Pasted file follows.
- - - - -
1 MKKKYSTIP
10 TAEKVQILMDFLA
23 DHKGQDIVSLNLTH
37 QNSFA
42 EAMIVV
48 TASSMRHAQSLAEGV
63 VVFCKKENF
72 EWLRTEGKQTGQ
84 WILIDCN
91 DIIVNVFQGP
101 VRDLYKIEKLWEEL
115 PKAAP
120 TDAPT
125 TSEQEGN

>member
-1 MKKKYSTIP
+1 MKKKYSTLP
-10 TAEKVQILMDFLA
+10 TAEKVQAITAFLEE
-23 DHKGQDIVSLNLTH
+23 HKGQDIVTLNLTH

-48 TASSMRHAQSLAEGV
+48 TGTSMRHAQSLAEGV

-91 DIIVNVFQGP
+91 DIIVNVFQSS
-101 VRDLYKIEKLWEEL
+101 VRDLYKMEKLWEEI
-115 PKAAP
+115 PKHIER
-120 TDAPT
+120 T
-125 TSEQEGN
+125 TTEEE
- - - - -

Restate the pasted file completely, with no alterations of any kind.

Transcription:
1 MKKKYSTIP
10 TAEKVQILMDFLA
23 DHKGQDIVSLNLTH
37 QNSFA
42 EAMIVV
48 TASSMRHAQSLAEGV
63 VVFCKKENF
72 EWLRTEGKQTGQ
84 WILIDCN
91 DIIVNVFQGP
101 VRDLYKIEKLWEEL
115 PKAAP
120 TDAPT
125 TSEQEGN

>member
-1 MKKKYSTIP
+1 MKKKYSTLP
-10 TAEKVQILMDFLA
+10 TAEKVQAITAFLEE
-23 DHKGQDIVSLNLTH
+23 HKGQDIVTLNLTH

-48 TASSMRHAQSLAEGV
+48 TGTSMRHAQSLAEGV

-91 DIIVNVFQGP
+91 DIIVNVFQSS
-101 VRDLYKIEKLWEEL
+101 VRDLYKMEKLWEEI
-115 PKAAP
+115 PKHIER
-120 TDAPT
+120 T
-125 TSEQEGN
+125 TTEEE